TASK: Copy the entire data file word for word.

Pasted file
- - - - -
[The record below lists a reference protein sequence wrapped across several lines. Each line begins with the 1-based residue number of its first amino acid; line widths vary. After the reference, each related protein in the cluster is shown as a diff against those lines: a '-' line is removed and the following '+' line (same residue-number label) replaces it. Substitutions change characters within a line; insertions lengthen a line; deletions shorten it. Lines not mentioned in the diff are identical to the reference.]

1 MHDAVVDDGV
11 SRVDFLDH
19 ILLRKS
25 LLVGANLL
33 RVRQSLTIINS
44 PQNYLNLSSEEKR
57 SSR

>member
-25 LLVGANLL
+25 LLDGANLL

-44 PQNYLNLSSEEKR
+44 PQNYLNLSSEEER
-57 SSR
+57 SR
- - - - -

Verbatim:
[The record below lists a reference protein sequence wrapped across several lines. Each line begins with the 1-based residue number of its first amino acid; line widths vary. After the reference, each related protein in the cluster is shown as a diff against those lines: a '-' line is removed and the following '+' line (same residue-number label) replaces it. Substitutions change characters within a line; insertions lengthen a line; deletions shorten it. Lines not mentioned in the diff are identical to the reference.]

1 MHDAVVDDGV
11 SRVDFLDH
19 ILLRKS
25 LLVGANLL
33 RVRQSLTIINS
44 PQNYLNLSSEEKR
57 SSR

>member
-25 LLVGANLL
+25 LLDGANLL

-44 PQNYLNLSSEEKR
+44 PQNYLNLSSEEER
-57 SSR
+57 SR